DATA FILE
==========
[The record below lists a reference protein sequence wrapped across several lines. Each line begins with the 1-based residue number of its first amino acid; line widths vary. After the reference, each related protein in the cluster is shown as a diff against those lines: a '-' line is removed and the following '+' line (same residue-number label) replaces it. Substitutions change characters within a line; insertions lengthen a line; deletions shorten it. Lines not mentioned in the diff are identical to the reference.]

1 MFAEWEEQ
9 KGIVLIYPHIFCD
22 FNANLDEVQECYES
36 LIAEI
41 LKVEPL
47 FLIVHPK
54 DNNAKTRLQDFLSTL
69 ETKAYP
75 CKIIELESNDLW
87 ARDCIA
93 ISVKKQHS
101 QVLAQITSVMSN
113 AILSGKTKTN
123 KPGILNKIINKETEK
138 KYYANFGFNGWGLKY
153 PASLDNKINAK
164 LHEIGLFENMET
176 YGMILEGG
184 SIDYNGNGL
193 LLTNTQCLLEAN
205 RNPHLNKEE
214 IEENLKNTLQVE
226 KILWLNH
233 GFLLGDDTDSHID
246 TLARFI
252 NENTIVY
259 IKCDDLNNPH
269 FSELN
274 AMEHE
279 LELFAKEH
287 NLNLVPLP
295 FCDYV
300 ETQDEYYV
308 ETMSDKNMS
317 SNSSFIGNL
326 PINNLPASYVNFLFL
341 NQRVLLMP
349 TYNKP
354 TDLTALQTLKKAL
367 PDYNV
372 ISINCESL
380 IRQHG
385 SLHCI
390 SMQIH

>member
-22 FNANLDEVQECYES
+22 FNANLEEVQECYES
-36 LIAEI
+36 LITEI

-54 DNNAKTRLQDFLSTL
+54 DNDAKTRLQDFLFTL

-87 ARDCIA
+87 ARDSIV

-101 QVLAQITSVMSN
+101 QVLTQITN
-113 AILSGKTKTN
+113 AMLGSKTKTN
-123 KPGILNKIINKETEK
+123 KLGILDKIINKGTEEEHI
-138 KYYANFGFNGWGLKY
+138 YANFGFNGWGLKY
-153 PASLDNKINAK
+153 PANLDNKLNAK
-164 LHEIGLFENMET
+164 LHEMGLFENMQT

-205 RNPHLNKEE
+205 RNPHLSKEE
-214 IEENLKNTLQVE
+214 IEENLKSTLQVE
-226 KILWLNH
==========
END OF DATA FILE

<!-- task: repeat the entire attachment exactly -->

[The record below lists a reference protein sequence wrapped across several lines. Each line begins with the 1-based residue number of its first amino acid; line widths vary. After the reference, each related protein in the cluster is shown as a diff against those lines: a '-' line is removed and the following '+' line (same residue-number label) replaces it. Substitutions change characters within a line; insertions lengthen a line; deletions shorten it. Lines not mentioned in the diff are identical to the reference.]

1 MFAEWEEQ
9 KGIVLIYPHIFCD
22 FNANLDEVQECYES
36 LIAEI
41 LKVEPL
47 FLIVHPK
54 DNNAKTRLQDFLSTL
69 ETKAYP
75 CKIIELESNDLW
87 ARDCIA
93 ISVKKQHS
101 QVLAQITSVMSN
113 AILSGKTKTN
123 KPGILNKIINKETEK
138 KYYANFGFNGWGLKY
153 PASLDNKINAK
164 LHEIGLFENMET
176 YGMILEGG
184 SIDYNGNGL
193 LLTNTQCLLEAN
205 RNPHLNKEE
214 IEENLKNTLQVE
226 KILWLNH
233 GFLLGDDTDSHID
246 TLARFI
252 NENTIVY
259 IKCDDLNNPH
269 FSELN
274 AMEHE
279 LELFAKEH
287 NLNLVPLP
295 FCDYV
300 ETQDEYYV
308 ETMSDKNMS
317 SNSSFIGNL
326 PINNLPASYVNFLFL
341 NQRVLLMP
349 TYNKP
354 TDLTALQTLKKAL
367 PDYNV
372 ISINCESL
380 IRQHG
385 SLHCI
390 SMQIH

>member
-22 FNANLDEVQECYES
+22 FNANLEEVQECYES
-36 LIAEI
+36 LITEI

-54 DNNAKTRLQDFLSTL
+54 DNDAKTRLQDFLFTL

-87 ARDCIA
+87 ARDSIV

-101 QVLAQITSVMSN
+101 QVLTQITN
-113 AILSGKTKTN
+113 AMLGSKTKTN
-123 KPGILNKIINKETEK
+123 KLGILDKIINKGTEEEHI
-138 KYYANFGFNGWGLKY
+138 YANFGFNGWGLKY
-153 PASLDNKINAK
+153 PANLDNKLNAK
-164 LHEIGLFENMET
+164 LHEMGLFENMQT

-205 RNPHLNKEE
+205 RNPHLSKEE
-214 IEENLKNTLQVE
+214 IEENLKSTLQVE
-226 KILWLNH